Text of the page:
If the principal part of f is a finite sum, then f has a pole at c of order equal to (negative) the degree of the highest term; on the other hand, if f has an essential singularity at c, the principal part is an infinite sum (meaning it has infinitely many non-zero terms).

Open set

openopen subsetopen sets
Consider an open subset U of the complex plane \mathbb{C}. Let a be a complex number, assume that f(z) is not defined at a but is analytic in some region U of the complex plane, and that every open neighbourhood of a has non-empty intersection with U.

Complex plane

Argand diagramcomplex number planeArgand plane
Consider an open subset U of the complex plane \mathbb{C}.

Holomorphic function

holomorphicholomorphic mapholomorphic functions
The behavior of holomorphic functions near their essential singularities is described by the Casorati–Weierstrass theorem and by the considerably stronger Picard's great theorem. Let a be an element of U, and a holomorphic function.

Analytic function

analyticanalytic functionsreal analytic
Let a be a complex number, assume that f(z) is not defined at a but is analytic in some region U of the complex plane, and that every open neighbourhood of a has non-empty intersection with U.

Neighbourhood (mathematics)

neighbourhoodneighborhoodneighborhoods
Let a be a complex number, assume that f(z) is not defined at a but is analytic in some region U of the complex plane, and that every open neighbourhood of a has non-empty intersection with U.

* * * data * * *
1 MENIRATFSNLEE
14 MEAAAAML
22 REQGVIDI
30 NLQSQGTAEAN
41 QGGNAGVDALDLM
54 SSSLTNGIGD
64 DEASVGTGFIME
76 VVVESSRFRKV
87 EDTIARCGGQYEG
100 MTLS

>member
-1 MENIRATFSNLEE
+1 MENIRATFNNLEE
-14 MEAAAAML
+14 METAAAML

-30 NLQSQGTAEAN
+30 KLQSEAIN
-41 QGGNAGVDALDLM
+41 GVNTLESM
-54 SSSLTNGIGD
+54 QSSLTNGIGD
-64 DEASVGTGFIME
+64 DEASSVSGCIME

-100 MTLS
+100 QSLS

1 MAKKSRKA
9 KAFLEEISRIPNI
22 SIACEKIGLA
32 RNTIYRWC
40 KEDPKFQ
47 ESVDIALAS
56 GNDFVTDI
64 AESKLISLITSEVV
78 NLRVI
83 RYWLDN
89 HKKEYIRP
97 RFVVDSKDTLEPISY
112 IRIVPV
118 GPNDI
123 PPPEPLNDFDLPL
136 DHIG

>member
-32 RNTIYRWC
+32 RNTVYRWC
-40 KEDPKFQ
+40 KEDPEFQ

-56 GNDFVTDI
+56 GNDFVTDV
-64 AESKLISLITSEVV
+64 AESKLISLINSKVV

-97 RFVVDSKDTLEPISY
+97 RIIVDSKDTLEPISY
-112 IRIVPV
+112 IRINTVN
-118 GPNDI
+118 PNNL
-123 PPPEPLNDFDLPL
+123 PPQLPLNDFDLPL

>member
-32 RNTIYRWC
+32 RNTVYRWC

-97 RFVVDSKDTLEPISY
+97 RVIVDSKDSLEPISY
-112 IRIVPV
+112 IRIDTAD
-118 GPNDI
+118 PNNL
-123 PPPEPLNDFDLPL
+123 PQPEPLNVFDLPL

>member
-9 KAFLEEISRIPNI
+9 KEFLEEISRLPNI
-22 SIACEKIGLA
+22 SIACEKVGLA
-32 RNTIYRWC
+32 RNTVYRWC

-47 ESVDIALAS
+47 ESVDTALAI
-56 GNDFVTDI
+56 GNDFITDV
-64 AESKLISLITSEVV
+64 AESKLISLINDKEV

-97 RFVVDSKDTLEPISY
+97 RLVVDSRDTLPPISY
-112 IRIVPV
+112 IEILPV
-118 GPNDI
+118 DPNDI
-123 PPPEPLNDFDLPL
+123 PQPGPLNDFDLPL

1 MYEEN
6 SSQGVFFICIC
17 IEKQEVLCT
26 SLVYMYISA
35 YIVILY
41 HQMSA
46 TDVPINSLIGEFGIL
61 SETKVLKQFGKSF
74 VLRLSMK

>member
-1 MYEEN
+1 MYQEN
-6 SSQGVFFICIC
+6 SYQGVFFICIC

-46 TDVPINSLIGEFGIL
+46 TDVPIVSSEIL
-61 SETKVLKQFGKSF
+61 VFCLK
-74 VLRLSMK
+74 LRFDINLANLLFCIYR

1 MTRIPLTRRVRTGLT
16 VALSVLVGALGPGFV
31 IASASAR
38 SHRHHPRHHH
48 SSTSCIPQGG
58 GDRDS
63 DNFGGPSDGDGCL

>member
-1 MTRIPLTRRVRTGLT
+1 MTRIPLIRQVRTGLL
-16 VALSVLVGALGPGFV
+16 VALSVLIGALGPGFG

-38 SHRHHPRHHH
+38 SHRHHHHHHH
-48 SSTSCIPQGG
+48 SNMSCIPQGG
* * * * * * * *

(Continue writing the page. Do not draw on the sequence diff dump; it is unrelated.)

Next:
Émile Picard

Charles Émile PicardPicardEmile Picard
Picard's great theorem states that an analytic function with an essential singularity takes every value infinitely often, with perhaps one exception, in any neighborhood of the singularity.

Branch point

branch cutbranch pointsbranches
This is in contrast to transcendental and logarithmic branch points, that is, points at which a multiple-valued function has nontrivial monodromy and an essential singularity.

Residue (complex analysis)

residueresidueslogarithmic residue
(More generally, residues can be calculated for any function that is holomorphic except at the discrete points {a k } k, even if some of them are essential singularities.) Residues can be computed quite easily and, once known, allow the determination of general contour integrals via the residue theorem.

Value distribution theory of holomorphic functions

value distribution theoryNevanlinna theoryNevanlinna's theory
It tries to get quantitative measures of the number of times a function f(z) assumes a value a, as z grows in size, refining the Picard theorem on behaviour close to an essential singularity.

Isomonodromic deformation

isomonodromic deformationsFuchsian systemisomonodromy
This means that all essential singularities of the solutions are fixed, although the positions of poles may move.

Classification of discontinuities

discontinuitiesdiscontinuousdiscontinuity
(This is distinct from an essential singularity, which is often used when studying functions of complex variables.)

Felice Casorati (mathematician)

Felice CasoratiCasoratiCasorati, Felice
The theorem, named for Casorati and Karl Theodor Wilhelm Weierstrass, describes the remarkable behavior of holomorphic functions near essential singularities.

Entire function

entireHadamard productorder
Thus any non-constant entire function must have a singularity at the complex point at infinity, either a pole for a polynomial or an essential singularity for a transcendental entire function.